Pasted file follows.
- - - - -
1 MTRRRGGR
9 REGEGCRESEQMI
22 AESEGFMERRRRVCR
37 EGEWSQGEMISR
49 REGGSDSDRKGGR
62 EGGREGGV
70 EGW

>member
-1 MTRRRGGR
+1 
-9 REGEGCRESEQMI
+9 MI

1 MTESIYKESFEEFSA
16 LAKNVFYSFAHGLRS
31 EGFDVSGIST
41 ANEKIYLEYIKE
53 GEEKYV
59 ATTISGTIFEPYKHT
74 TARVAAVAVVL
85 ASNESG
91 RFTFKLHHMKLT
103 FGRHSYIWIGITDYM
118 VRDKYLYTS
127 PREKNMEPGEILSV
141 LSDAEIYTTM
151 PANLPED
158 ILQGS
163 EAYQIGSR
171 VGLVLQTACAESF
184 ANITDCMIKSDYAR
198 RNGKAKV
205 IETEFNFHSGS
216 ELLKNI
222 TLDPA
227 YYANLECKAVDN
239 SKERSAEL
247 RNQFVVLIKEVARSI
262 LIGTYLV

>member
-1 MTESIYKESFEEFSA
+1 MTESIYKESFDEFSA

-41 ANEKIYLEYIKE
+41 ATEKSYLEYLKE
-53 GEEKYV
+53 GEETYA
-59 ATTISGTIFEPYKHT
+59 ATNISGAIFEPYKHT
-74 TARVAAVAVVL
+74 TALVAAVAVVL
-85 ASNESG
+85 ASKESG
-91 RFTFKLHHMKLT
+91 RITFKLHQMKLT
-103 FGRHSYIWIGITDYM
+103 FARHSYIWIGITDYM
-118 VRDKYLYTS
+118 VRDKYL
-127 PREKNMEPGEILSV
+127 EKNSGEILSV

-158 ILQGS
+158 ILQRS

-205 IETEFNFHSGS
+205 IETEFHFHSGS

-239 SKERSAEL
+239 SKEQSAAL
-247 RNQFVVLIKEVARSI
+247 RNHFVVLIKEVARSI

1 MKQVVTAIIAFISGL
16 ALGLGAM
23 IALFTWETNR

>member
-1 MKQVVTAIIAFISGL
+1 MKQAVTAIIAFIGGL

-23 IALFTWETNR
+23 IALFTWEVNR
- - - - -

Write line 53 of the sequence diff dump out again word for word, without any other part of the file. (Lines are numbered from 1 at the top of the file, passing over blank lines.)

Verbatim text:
+91 RITFKLHQMKLT